Back-to-back earthquakes measuring 7.0 and 5.8 rocked buildings and shattered roads Friday morning in Anchorage, Alaska, sending people running into the streets and briefly triggering a warning to residents in Kodiak to flee to higher ground for fear of a tsunami.
The warning was lifted a short time later. There were no immediate reports of any deaths or serious injuries.
The U.S. Geological Survey said the first and more powerful quake was centred about 12 kilometres north of Anchorage, Alaska’s largest city, with a population of about 300,000.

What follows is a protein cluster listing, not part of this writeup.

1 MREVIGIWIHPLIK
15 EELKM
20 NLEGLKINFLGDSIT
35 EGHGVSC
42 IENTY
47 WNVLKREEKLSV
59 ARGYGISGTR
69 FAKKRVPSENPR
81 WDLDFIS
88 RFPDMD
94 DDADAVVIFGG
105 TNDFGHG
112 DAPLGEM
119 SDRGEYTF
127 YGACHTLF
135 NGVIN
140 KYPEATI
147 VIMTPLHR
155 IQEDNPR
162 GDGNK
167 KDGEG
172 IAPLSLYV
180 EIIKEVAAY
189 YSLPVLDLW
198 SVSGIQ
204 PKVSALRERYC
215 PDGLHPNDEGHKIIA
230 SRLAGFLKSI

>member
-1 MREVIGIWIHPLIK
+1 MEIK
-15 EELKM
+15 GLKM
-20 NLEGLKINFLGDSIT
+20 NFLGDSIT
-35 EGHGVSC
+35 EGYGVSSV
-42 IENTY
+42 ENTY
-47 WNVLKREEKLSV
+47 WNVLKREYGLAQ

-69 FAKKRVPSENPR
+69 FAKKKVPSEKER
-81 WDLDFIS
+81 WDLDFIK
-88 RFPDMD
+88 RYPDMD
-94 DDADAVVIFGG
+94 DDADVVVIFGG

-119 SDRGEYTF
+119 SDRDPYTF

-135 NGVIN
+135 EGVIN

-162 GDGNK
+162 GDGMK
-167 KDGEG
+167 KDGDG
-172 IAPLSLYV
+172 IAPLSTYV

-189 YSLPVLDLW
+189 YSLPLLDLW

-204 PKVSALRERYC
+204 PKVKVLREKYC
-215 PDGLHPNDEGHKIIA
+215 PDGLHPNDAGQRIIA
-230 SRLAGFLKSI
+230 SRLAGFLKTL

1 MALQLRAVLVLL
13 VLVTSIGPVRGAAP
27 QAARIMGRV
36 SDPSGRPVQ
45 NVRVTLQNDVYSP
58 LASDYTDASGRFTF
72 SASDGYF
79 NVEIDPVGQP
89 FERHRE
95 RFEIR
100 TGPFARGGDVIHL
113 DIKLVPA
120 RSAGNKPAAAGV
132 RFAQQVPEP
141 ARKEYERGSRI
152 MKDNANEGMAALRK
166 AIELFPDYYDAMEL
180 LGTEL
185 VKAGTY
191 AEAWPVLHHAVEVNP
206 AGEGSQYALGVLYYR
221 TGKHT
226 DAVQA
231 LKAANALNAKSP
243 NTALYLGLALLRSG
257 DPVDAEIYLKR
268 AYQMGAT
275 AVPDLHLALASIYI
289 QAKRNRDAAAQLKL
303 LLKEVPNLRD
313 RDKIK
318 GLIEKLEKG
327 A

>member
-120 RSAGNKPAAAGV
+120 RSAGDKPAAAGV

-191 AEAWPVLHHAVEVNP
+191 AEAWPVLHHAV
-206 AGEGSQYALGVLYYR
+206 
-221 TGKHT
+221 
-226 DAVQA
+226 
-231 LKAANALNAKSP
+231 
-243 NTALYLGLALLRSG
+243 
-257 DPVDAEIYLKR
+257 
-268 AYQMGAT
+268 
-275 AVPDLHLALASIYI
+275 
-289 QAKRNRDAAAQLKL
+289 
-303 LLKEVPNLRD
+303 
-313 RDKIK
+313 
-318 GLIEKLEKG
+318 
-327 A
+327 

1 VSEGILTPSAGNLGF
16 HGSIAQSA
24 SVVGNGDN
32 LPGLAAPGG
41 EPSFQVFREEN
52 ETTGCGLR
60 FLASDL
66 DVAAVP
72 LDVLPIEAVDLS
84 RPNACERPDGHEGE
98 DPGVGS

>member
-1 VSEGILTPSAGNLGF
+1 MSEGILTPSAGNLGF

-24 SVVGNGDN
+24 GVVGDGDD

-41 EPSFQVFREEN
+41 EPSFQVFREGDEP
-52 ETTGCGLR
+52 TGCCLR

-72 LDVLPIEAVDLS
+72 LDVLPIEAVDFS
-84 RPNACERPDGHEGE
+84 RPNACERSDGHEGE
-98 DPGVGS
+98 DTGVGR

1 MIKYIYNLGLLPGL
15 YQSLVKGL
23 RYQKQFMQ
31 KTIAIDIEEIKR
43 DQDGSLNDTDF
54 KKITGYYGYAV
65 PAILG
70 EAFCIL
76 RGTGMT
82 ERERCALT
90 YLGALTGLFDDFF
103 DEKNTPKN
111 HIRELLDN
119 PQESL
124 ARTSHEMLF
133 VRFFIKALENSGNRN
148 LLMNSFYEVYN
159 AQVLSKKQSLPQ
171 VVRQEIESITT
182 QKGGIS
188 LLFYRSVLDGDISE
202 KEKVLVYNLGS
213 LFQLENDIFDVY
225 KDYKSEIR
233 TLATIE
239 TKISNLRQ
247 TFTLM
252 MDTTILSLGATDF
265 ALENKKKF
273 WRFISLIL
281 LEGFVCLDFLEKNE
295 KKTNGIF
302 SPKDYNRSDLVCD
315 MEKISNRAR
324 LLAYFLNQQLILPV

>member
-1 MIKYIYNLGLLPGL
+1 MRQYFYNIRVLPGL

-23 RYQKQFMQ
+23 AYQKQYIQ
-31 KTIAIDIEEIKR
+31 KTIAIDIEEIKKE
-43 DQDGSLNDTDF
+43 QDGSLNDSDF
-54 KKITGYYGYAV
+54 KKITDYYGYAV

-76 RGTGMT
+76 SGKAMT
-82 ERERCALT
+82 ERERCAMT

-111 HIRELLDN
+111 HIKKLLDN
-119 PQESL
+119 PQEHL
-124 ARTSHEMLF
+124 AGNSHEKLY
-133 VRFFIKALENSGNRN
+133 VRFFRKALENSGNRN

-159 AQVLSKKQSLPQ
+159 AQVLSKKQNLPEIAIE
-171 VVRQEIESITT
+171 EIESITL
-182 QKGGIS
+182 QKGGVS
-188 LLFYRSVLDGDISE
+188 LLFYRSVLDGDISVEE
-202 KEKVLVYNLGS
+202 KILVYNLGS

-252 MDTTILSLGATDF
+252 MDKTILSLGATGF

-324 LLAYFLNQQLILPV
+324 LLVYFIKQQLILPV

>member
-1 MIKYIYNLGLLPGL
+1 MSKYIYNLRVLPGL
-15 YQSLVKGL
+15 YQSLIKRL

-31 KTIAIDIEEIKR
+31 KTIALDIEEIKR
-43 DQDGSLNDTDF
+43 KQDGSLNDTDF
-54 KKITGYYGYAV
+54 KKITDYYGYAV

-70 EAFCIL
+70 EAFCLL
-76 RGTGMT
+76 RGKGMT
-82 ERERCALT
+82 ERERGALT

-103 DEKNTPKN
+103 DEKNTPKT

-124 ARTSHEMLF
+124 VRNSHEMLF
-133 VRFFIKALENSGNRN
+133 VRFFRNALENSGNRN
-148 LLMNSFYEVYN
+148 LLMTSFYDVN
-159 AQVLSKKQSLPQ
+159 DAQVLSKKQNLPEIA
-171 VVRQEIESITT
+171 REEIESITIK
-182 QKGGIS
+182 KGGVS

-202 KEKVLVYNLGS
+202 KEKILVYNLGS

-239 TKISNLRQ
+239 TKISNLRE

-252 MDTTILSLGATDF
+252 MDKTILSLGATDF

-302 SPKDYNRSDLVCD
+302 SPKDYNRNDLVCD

People ran from their offices or took cover under desks.
Cracks could be seen in a two-story downtown Anchorage building, and photographs posted to social media showed fractured roads and collapsed ceiling tiles at an Anchorage high school.
One image showed a car stranded on an island of pavement, surrounded by cavernous cracks where the earthquake split the road.
Cereal boxes and packages of batteries littered the floor of a grocery store, and picture frames and mirrors were knocked from living room walls.
People went back inside after the first earthquake struck, but the 5.8 aftershocks about five minutes later sent them running back into the streets.